Self-esteem, gender, and the relationship between extraversion and subjective well-being

Yuan Li1, Jijun Lan1, Chengting Ju1
1School of Psychology, Shaanxi Normal University, People’s Republic of China
Cite this article:  Li, Y., Lan, J., & Ju, C. (2015). Self-esteem, gender, and the relationship between extraversion and subjective well-being. Social Behavior and Personality: An international journal, 43(8), 1243-1254.

Volume 43 Issue 8 | e4497 | Published: September 2015 | DOI: https://doi.org/10.2224/sbp.2015.43.8.1243–1254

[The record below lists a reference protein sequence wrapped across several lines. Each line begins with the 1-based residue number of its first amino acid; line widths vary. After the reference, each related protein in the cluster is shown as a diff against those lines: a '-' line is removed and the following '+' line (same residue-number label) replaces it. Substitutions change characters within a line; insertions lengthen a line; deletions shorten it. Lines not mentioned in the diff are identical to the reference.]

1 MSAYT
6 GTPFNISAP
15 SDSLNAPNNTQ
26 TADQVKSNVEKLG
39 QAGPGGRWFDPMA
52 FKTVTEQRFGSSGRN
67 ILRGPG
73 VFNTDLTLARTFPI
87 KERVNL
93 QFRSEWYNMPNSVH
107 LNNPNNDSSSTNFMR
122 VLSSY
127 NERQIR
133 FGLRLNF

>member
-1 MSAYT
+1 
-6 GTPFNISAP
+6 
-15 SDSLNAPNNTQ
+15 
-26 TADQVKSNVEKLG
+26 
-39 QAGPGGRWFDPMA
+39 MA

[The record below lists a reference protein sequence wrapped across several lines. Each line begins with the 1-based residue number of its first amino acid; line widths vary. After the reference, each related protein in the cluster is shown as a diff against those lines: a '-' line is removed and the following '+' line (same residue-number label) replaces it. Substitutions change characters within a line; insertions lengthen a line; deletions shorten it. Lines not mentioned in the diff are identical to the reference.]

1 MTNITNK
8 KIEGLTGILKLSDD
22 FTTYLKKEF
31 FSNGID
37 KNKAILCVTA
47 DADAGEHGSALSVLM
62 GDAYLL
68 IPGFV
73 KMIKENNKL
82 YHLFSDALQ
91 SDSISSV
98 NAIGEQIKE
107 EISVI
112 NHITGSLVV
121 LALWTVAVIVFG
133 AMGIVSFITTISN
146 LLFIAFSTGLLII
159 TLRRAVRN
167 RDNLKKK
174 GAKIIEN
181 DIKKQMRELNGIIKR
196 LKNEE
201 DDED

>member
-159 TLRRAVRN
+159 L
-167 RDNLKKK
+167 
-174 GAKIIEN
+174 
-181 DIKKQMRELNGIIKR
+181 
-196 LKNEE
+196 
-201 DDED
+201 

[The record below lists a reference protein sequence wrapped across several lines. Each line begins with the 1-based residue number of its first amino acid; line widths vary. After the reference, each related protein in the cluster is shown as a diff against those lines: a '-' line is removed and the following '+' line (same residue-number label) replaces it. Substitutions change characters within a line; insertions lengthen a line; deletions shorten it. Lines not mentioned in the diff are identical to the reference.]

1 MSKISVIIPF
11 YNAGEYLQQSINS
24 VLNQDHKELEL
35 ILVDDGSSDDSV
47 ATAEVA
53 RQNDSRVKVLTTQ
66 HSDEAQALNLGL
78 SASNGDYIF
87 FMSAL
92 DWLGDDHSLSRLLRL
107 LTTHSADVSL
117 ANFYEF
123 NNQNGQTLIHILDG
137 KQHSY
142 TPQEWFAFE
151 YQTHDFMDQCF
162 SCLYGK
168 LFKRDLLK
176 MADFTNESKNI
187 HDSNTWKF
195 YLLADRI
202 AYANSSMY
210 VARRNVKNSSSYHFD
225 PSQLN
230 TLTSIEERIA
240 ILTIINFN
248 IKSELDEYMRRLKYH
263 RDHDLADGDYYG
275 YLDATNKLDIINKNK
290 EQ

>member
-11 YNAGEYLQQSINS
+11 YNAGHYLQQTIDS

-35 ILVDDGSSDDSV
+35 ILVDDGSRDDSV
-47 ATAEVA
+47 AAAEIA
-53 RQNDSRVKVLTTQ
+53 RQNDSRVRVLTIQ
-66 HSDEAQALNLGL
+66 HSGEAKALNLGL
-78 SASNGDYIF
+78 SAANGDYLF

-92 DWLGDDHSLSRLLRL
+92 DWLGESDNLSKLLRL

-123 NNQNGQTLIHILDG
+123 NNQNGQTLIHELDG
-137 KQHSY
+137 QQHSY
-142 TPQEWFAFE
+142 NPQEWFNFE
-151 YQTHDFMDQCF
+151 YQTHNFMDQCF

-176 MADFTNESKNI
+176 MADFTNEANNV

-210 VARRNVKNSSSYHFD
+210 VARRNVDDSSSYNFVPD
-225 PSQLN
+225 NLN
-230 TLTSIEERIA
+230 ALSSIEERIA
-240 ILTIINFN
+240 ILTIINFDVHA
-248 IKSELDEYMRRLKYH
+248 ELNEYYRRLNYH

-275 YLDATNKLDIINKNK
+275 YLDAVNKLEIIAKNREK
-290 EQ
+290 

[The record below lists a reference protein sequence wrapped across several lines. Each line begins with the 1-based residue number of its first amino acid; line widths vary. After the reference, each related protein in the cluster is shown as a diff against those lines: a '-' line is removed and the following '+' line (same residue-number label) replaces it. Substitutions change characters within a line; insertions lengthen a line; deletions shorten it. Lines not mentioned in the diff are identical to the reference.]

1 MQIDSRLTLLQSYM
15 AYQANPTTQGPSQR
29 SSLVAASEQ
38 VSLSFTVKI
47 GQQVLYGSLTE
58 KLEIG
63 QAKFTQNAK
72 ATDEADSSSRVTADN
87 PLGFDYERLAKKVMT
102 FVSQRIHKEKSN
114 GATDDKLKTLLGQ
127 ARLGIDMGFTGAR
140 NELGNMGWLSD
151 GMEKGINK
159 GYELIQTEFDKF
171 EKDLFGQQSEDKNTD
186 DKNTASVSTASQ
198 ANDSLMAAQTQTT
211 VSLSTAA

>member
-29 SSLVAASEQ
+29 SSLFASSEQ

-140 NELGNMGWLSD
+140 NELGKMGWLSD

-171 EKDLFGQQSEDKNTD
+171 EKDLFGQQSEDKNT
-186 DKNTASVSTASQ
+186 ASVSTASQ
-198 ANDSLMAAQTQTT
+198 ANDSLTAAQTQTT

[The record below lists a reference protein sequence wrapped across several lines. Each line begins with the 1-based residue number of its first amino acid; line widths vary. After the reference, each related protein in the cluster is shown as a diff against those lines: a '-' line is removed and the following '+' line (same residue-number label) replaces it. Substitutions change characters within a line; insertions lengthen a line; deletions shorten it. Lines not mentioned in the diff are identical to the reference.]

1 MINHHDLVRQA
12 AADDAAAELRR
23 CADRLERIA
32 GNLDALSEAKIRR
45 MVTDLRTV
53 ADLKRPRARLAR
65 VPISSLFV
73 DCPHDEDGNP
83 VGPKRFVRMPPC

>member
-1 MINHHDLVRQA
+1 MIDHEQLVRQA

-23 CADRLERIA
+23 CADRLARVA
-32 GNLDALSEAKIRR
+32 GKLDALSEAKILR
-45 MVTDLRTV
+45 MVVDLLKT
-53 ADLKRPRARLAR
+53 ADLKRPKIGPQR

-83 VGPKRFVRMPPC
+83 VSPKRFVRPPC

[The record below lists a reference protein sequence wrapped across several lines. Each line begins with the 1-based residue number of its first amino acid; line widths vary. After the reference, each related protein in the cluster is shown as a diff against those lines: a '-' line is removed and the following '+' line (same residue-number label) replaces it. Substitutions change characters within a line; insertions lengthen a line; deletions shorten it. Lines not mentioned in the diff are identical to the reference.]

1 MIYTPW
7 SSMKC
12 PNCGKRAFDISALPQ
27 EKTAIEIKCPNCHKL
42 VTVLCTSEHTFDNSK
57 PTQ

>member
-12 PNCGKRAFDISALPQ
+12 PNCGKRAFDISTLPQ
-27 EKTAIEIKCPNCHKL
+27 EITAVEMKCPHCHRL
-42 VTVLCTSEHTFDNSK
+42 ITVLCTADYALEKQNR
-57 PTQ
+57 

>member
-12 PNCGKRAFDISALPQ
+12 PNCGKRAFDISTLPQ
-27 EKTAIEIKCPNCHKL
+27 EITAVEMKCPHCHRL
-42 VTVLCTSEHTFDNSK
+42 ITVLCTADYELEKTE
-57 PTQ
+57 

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We examined the moderating effects of self-esteem and gender on the relationship between extraversion and subjective well-being in Chinese university students. Participants were 542 students (217 men, 325 women; age range = 17–24 years), who completed the Rosenberg Self-Esteem Scale, the extraversion subscale of the NEO-Five Factor Inventory, and the General Well-Being Schedule to evaluate self-esteem, extraversion, and subjective well-being, respectively. Hierarchical regression analysis showed that self-esteem moderated the association between extraversion and subjective well-being. Among students high in self-esteem, those with high extraversion had higher subjective well-being than did those with low extraversion. Across all participants (high- and low-extraversion groups), subjective well-being was low when self-esteem was low. Gender moderated the link between extraversion and subjective well-being, tending to be a more significant determinant of subjective well-being in men than in women.

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